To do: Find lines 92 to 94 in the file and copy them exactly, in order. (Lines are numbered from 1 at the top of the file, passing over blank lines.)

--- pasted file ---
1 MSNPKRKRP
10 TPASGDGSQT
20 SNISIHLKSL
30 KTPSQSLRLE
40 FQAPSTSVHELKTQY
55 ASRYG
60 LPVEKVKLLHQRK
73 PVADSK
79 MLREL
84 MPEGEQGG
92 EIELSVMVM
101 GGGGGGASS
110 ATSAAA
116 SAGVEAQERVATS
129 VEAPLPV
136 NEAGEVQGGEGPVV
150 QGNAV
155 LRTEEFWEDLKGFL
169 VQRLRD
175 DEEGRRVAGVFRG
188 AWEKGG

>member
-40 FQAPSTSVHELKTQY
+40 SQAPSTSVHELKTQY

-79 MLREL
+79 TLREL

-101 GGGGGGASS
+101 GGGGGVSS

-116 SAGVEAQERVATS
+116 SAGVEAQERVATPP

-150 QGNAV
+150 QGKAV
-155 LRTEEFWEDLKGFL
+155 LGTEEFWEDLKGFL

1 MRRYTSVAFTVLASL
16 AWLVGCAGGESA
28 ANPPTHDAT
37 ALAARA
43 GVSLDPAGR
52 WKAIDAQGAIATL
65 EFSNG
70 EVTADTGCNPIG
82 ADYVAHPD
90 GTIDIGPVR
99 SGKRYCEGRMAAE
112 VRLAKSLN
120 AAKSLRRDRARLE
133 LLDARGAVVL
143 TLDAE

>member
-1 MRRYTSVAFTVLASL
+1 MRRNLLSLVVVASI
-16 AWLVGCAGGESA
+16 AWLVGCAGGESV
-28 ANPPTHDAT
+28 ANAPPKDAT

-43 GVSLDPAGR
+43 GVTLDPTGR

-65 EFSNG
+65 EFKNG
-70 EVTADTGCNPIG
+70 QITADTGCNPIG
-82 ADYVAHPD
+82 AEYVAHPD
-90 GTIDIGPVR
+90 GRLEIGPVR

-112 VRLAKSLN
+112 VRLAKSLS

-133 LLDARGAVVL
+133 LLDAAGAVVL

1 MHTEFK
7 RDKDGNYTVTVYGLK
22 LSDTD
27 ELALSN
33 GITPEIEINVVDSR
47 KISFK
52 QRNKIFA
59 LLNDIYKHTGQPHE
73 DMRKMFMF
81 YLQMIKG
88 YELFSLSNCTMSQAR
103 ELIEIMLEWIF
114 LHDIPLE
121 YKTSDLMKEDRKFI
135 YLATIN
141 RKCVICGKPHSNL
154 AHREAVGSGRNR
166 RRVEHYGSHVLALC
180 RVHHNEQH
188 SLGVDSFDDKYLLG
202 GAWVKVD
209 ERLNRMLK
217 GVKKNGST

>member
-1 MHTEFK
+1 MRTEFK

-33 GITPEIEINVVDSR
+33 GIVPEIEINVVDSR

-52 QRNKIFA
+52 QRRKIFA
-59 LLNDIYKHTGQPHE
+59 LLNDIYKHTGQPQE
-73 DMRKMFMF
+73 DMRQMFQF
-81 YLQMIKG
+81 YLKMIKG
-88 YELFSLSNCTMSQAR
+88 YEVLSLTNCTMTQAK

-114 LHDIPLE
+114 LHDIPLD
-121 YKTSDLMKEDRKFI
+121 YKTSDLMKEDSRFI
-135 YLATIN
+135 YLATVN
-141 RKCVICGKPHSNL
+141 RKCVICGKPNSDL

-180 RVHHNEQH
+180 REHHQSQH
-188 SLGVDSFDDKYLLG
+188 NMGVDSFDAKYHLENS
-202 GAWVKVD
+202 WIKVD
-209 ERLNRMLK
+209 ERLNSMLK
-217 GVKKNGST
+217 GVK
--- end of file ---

209 ERLNRMLK
217 GVKKNGST

>member